MSJ: I was wondering how much self-discovery comes through the songwriting process for you? Not just in recent years, but throughout your career. How much self-discovery have you been able to gain from the process?
That's a good one. I think there is quite a bit because there's times when you write songs and... that's why it's hard to teach it, because a lot of it is just unconscious. You're just riffing around and you toss a thing here and there, but afterwards you're like, “Oh, oh, that's what that means!” So I do think there's a great deal of self-discovery in the process of songwriting, but there's also self-discovery in the process of listening to songs. I believe that's one of the things that makes it really great. I just listen to stuff all the time and it inspires me, makes me think about my life, and the things that define you. I don't think you consciously think about this stuff when you're very young, but as you get older you start thinking, “What am I, what am I doing here?” It's not just songwriting. Everything will do that. I'm still discovering stuff about myself, for sure.
MSJ: I don't think we ever stop if we're interested in growing as people. What drives you as an artist to continue taking risks? Someone unfamiliar with your history would listen to this album and think, “Wow, this isn't the Blue Oyster Cult I grew up listening to!”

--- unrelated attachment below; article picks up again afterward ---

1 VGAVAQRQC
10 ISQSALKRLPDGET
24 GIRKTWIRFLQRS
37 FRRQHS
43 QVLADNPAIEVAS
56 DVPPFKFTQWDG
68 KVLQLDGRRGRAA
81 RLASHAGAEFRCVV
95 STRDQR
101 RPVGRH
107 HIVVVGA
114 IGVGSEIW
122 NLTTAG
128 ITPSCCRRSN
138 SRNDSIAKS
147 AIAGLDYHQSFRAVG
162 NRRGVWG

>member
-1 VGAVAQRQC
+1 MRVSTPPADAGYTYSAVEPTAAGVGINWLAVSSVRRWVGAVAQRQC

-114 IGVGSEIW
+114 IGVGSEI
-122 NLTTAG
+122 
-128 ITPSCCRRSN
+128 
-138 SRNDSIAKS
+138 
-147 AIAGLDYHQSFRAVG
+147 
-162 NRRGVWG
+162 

You know, I don't know. I think that it could be just part of my nature. As a kid, I got in trouble doing things I wasn't supposed to do, getting spankings and all of this other stuff, getting in trouble at school, but I believe I've been able to turn this kind of behavior into a positive thing. This is one of the positives as you get older - you find ways to channel your iconoclastic nature. For instance, when I was in Blue Oyster Cult or any band I've been in, sometimes the other musicians complained that I changed things around too much without going through them. Some fill that I've always played the same - I would change it. I think people get used to that kind of stuff. If it's something that requires them to come in after the fill, then I'm not going to change the length of the fill. I try to have consideration for the rest of the guys, but I might play a different rhythm or a different combination of drums and stuff. I think it's just in my nature to take risks. As far as being creative, I think that's part of the whole thing. I take risks because I'm creative and I'm creative because I take risks. Does that make sense?